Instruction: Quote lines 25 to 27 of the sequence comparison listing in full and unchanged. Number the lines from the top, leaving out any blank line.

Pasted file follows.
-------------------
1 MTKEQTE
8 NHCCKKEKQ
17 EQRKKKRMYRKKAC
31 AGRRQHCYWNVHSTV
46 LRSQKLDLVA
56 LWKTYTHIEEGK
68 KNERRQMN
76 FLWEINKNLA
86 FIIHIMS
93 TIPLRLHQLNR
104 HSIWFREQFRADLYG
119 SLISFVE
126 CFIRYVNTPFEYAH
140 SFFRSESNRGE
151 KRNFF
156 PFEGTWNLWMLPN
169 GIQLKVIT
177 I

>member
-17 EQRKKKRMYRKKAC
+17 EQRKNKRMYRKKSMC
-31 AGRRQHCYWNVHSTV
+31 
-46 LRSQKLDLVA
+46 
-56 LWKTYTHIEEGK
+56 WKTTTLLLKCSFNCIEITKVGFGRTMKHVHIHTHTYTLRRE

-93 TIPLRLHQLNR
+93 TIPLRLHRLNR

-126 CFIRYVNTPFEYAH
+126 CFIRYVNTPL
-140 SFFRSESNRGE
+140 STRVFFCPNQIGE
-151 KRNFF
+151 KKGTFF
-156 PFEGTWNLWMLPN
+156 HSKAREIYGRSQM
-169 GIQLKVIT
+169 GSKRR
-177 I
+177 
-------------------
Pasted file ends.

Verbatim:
+46 
-56 LWKTYTHIEEGK
+56 WKTTTLLLKCSFNCIEITKVGFGRTMKHVHIHTHTYTLRRE